Voters hate gas taxes. Here’s how California beat the odds.
When Californians voted to keep their state’s gas tax this Election Day, they bucked a disturbing international trend.
Many experts think that carbon taxes — or their cousins, gas taxes — are essential to keep planet-cooking pollution at bay. There’s only one problem: voters tend to hate them. Less than a month after the Intergovernmental Panel on Climate Change released its report about the catastrophic impacts of only 1.5 C of global warming, voters in Washington state rejected what would have been the nation’s first statewide carbon tax.
It’s a conundrum. To reverse global warming, you see, we have two broad options: get people to give up their polluting goodies, or spur innovation to make our goodies non-polluting. That’s the stick and the carrot, respectively. The IPCC report says we need to use both tactics if we’re going to mitigate the worst effects of climate change, but it’s way more fun to, say, buy a more fuel-efficient car than to volunteer to pay more money for gasoline.
Carbon taxes make everything that touches fossil fuels more expensive, nudging us to switch over to less polluting innovations. Same idea with gas taxes, only the price hikes are limited to the pump. But people don’t just up and volunteer to become poorer. The Washington carbon tax rejection was the second time in three years that the environmentally conscious state’s voters just rejected such an initiative. And while Californians defended their existing (even slightly increasing) gas tax on Election Day, getting the original 2017 bill through the legislature in the first place was a bruising political fight. Voters in one district were so pissed off that they recalled their state legislator for backing it.
“Economists think of a carbon tax as the most efficient climate policy, but for political scientists it’s also the most vexing,” said Michael Ross, a political scientist at the University of California Los Angeles.
Ross and two other researchers published a paper last year examining gas taxes worldwide. They found that they were declining even though seemingly every major international institution, from the IPCC to the World Bank, has urged governments to raise fossil-fuel taxes. Every developed country has some form of gas tax, and there are 26 jurisdictions with carbon taxes in place, or scheduled to come into effect. “My colleagues and I were interested in understanding why some countries are able to put a carbon tax in place and why sometimes it’s difficult,” Ross said.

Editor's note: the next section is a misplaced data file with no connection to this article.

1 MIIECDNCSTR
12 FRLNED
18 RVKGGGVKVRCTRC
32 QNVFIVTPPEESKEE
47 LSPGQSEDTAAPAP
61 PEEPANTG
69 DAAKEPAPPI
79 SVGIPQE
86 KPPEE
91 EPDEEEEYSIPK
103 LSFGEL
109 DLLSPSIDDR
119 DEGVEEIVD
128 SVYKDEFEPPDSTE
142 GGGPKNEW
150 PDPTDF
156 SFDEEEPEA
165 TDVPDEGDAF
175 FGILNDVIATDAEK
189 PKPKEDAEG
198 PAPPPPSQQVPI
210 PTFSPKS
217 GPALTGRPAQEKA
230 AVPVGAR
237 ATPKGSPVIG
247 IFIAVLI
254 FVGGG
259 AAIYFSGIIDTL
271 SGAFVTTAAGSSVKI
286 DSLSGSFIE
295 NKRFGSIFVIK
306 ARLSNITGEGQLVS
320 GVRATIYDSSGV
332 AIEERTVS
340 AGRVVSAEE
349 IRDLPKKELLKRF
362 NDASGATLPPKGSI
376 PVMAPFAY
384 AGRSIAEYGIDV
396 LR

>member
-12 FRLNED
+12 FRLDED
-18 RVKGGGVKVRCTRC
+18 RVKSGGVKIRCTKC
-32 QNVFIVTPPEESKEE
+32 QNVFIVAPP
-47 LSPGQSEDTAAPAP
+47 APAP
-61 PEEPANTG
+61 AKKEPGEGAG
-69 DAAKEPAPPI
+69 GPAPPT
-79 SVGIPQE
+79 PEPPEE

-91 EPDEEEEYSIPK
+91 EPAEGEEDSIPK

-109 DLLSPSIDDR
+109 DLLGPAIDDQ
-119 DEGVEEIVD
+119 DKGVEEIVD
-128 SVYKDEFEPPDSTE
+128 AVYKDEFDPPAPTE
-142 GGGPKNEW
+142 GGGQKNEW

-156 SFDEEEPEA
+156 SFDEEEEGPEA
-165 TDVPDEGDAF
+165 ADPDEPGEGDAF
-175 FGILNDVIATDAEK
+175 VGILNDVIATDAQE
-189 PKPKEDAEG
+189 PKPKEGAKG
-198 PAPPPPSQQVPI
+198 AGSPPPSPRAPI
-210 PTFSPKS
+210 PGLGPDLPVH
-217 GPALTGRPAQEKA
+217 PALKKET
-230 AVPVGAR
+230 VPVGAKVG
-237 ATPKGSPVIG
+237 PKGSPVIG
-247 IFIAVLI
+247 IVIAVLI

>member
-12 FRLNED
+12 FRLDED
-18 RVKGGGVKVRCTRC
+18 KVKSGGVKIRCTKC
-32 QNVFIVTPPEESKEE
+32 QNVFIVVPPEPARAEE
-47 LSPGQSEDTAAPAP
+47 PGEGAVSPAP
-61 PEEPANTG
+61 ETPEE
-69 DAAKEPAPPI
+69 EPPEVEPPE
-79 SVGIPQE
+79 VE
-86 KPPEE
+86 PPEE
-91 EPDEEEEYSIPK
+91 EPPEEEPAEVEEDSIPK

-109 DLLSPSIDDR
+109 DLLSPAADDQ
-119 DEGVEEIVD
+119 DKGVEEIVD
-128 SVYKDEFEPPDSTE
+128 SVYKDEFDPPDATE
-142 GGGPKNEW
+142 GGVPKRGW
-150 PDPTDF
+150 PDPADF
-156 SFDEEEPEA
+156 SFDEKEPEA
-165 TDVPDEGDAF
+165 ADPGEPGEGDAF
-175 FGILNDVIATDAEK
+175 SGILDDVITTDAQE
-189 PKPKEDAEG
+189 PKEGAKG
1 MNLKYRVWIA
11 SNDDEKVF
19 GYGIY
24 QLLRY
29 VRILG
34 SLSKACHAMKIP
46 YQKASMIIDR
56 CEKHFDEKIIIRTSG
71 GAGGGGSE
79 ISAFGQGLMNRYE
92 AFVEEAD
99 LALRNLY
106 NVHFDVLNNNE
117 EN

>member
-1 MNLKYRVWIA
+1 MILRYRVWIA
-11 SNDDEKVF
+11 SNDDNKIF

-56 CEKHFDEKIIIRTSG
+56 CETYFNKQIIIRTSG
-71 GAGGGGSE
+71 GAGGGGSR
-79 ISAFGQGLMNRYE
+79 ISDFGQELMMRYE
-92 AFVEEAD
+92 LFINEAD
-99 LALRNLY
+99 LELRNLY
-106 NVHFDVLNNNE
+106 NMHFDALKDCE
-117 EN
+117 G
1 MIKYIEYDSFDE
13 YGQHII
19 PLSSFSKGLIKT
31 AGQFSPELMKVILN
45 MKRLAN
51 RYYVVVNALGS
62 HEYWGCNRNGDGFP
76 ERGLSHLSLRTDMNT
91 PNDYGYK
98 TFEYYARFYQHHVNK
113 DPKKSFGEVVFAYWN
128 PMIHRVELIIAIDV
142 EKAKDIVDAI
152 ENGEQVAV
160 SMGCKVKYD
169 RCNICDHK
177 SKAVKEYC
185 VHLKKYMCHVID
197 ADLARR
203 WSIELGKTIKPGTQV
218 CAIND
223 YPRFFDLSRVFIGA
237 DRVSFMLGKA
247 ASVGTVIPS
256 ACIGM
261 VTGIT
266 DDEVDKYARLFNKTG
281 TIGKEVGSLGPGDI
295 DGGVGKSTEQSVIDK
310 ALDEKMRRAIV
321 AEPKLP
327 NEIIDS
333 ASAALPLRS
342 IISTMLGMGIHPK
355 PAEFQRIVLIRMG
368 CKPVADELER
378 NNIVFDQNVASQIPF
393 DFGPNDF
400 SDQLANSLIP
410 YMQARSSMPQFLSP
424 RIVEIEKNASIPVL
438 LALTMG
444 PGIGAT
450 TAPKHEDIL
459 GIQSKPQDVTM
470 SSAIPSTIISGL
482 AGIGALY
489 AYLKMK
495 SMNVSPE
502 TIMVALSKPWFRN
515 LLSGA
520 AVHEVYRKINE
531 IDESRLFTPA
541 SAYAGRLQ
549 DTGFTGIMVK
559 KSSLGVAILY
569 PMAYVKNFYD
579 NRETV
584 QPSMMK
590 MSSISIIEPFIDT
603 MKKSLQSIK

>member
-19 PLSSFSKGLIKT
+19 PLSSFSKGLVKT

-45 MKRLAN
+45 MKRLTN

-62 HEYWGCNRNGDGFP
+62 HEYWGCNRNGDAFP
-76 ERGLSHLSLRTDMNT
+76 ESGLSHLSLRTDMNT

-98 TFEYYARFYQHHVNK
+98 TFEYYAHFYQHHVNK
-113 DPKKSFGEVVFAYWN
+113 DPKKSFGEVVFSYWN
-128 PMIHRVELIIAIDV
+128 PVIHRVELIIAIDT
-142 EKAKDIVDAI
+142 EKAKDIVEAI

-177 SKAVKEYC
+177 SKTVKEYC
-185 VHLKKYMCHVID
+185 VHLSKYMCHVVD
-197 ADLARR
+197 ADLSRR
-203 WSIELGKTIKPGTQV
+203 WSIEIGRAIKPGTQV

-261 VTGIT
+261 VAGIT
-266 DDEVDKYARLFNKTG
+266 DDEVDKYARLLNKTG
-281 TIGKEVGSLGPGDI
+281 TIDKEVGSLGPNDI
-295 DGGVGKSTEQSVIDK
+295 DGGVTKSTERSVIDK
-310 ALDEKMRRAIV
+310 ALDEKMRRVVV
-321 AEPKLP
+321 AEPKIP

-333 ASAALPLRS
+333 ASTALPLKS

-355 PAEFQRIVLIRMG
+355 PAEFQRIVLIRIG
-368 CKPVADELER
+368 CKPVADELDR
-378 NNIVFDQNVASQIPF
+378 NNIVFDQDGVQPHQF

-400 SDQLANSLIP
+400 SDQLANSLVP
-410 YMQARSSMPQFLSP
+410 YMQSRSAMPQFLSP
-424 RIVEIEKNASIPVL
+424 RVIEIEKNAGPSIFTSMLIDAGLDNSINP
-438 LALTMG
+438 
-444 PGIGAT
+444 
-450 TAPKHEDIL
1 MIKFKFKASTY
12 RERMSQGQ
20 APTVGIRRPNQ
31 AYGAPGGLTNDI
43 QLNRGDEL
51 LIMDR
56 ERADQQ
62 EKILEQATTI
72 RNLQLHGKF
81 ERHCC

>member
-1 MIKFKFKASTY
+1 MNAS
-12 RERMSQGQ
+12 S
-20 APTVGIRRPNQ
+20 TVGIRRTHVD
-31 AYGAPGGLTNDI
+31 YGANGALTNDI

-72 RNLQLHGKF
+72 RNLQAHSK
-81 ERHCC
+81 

His research suggests three big takeaways:
Politicians have to act
We shouldn’t expect people to vote to tax themselves. It’s up to the people whom we elect.
In California, legislators approved the 2017 gas tax first before voters had a chance to weigh in. Because taxes are generally unpopular, politicians have to be willing to take risks to push them forward. “In the last decade, at least two dozen countries have experienced protests or riots when they increased gas taxes,” Ross said, “and yet they’ve done it.”
Fossil fuel firms sway policy
Countries with the lowest net gas taxes are all big oil and gas producers, like Saudi Arabia, Venezuela, and Libya, Ross found. That implies petroleum interests exert a lot of pressure on the political process. In Washington state, the industry spent $31.5 million to defeat the “carbon fee” initiative that voters rejected last week. As it happens, the United States is the biggest oil producer in the world, and Americans pay next to nothing in federal gas taxes compared to countries like Norway, Singapore, and Italy.
There are ways to defuse this opposition. California’s Governor Jerry Brown got the petroleum industry to lobby for his cap-and-trade bill by negotiating with its leaders and making some regulatory concessions. For example, industries that are likely to be outcompeted by unregulated out-of-state companies, got some free carbon credits, and the oil industry gets free credits in perpetuity.
“There are things about a carbon tax that oil and gas companies can get behind,” said Noah Kaufman, an energy researcher at Columbia University. For instance, a tax that speeds the shift from coal to natural gas helps gas companies, and can also spur big decreases in emissions. If you think of industry as a kidnapper of climate policy, Kaufman said, maybe the best approach is to pay the ransom.
Don’t put all your carbon eggs in one tax basket
The more Ross has studied this, the more convinced he’s become that we need other policies besides carbon taxes to tackle climate change. “I worry that environmental advocates are too infatuated with the carbon tax,” he said. “We can’t wait around until Americans change their views about taxes — we’ll need other tools, even if they are less efficient and cost more money.”
For instance, while cap-and-trade is often derided as an inefficient kludge compared to a carbon tax, it nonetheless works better than a nonexistent carbon tax. “I don’t think I could have passed a carbon tax — people don’t like taxes,” Brown said during a conference at Stanford University just before the election.
We should get cracking on other climate solutions, because carbon taxes may take a long, long time.